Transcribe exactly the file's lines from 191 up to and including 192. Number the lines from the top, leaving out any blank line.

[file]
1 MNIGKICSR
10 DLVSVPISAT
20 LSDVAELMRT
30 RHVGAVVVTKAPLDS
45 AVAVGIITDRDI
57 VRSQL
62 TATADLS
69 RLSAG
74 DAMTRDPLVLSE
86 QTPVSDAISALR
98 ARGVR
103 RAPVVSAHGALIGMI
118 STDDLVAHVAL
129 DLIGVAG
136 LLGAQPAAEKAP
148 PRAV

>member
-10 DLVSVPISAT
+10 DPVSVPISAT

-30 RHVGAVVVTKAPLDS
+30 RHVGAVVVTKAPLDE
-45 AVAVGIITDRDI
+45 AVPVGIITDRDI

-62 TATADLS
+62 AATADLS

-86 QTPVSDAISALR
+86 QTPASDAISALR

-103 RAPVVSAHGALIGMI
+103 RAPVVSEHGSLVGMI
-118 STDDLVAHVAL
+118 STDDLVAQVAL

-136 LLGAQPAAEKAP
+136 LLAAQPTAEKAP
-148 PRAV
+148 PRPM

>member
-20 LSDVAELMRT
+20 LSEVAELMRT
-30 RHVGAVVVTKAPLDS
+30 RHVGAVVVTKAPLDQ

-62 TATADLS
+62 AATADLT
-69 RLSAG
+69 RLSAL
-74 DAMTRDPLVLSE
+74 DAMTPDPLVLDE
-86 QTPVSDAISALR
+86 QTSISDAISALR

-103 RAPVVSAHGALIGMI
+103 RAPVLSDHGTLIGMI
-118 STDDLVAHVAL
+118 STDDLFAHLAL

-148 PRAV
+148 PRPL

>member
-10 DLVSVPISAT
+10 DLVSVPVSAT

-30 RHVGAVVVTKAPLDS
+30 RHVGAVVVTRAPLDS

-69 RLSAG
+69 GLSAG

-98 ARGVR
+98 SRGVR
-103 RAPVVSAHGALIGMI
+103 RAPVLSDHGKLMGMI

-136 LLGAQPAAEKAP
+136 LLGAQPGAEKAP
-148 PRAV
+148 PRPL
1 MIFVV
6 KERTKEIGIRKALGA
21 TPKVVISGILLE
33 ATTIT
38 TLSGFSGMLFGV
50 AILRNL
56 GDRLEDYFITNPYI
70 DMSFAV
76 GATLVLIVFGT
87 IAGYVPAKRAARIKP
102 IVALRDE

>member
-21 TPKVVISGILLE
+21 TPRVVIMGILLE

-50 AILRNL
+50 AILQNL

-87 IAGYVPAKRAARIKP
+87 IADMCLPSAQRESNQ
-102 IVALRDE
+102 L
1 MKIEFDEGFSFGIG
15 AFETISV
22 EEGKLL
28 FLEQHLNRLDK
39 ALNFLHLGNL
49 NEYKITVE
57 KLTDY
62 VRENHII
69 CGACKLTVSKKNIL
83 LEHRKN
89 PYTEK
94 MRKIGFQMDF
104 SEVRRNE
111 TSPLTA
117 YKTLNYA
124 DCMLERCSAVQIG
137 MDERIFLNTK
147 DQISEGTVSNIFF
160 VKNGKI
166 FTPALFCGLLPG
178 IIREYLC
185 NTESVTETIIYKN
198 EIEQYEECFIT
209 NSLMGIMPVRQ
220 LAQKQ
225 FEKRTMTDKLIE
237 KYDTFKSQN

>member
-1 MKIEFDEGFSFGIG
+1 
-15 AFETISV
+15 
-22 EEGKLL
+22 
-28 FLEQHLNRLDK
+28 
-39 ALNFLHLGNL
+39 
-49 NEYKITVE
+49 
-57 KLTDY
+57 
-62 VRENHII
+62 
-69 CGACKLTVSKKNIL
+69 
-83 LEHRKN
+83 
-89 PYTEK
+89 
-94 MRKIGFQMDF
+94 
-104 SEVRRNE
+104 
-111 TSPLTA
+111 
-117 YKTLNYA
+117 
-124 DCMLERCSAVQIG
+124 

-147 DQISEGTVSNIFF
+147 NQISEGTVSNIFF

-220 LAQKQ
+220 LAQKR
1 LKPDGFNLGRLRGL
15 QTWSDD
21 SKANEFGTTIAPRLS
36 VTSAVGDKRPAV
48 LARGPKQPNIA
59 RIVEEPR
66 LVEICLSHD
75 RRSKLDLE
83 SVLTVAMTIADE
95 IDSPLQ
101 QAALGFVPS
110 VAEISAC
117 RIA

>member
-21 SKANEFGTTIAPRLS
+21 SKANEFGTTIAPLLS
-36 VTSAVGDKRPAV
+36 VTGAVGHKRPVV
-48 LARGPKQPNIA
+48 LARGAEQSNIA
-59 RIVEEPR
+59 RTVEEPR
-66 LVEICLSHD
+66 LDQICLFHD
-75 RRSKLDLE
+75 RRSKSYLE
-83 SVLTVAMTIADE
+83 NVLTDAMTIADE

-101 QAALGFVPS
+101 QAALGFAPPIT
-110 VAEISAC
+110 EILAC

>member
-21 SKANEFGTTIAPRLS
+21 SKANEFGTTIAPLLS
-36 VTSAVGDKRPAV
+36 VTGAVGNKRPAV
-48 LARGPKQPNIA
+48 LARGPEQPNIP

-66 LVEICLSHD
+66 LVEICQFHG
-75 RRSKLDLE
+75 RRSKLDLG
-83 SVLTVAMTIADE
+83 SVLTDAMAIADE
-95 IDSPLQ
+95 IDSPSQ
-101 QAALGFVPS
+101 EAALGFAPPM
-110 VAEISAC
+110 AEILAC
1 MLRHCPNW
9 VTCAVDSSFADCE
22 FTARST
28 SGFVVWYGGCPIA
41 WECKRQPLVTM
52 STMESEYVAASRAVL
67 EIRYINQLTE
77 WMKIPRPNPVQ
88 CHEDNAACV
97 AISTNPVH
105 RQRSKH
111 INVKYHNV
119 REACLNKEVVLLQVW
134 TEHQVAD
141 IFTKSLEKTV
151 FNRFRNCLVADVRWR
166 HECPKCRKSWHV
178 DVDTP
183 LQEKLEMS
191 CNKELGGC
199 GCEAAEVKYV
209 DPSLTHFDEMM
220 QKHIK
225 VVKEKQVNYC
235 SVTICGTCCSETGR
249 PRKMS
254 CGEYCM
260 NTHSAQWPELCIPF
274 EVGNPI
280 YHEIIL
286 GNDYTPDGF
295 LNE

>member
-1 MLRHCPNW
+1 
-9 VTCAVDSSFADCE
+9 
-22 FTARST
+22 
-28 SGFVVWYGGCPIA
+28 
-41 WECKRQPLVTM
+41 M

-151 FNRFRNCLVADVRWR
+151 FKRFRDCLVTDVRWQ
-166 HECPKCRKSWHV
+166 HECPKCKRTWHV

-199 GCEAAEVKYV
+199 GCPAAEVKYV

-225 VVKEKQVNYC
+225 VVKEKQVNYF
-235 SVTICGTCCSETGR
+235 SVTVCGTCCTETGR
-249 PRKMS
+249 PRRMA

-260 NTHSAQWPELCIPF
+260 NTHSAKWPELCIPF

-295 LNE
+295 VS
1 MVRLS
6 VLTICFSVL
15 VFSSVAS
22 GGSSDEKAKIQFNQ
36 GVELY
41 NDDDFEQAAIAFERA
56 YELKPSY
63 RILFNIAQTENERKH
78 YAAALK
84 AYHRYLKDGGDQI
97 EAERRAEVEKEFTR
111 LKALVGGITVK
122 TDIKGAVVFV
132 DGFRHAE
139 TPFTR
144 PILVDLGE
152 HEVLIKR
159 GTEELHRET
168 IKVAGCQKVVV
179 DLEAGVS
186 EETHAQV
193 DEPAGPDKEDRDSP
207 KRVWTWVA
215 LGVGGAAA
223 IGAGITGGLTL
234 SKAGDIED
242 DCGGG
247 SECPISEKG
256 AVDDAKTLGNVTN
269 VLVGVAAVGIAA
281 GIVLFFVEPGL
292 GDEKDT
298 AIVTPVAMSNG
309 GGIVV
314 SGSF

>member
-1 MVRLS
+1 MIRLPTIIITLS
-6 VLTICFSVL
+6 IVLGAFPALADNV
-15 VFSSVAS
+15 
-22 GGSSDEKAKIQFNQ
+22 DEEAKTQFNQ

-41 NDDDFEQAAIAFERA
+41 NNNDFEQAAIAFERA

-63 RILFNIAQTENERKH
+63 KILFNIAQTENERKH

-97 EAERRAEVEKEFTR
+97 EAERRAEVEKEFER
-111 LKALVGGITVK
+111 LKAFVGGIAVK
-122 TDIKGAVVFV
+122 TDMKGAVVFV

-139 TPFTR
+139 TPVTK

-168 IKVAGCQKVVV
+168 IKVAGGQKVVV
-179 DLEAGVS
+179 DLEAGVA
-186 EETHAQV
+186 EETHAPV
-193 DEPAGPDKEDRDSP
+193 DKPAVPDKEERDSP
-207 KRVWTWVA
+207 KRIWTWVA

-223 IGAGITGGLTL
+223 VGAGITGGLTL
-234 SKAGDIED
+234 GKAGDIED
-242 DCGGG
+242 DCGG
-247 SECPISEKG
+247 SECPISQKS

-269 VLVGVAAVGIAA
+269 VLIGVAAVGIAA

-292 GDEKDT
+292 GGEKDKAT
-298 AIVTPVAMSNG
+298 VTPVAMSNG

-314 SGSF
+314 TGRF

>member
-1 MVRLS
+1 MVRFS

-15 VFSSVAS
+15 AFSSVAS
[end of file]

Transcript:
-48 LARGPKQPNIA
+48 LARGPEQPNIP